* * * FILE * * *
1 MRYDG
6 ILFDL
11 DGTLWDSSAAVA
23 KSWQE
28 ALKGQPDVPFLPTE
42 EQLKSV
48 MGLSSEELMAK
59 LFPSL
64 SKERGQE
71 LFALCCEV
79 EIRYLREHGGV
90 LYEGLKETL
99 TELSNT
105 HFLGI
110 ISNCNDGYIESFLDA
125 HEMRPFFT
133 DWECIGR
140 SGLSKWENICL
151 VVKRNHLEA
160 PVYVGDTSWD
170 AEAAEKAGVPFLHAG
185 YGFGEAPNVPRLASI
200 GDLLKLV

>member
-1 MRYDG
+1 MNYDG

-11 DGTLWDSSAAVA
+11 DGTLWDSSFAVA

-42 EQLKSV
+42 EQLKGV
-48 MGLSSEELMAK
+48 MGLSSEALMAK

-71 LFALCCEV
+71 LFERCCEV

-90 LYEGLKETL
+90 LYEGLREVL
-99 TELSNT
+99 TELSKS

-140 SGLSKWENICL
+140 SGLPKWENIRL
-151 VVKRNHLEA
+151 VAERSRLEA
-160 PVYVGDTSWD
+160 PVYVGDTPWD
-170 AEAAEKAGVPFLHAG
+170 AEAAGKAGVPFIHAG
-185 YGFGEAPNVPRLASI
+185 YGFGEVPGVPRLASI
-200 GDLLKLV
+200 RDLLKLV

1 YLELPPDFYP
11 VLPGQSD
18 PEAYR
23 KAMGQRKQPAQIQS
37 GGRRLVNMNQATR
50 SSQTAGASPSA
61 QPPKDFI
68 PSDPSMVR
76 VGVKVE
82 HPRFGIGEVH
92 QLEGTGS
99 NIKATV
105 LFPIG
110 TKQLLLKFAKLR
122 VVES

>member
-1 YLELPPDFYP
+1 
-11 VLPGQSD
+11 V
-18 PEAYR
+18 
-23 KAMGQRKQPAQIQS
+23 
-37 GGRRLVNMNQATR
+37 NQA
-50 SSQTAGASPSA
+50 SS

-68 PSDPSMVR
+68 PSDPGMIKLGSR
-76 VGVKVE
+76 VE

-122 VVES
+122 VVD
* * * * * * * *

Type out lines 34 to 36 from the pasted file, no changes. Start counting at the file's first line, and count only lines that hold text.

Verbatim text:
+71 LFERCCEV

-90 LYEGLKETL
+90 LYEGLREVL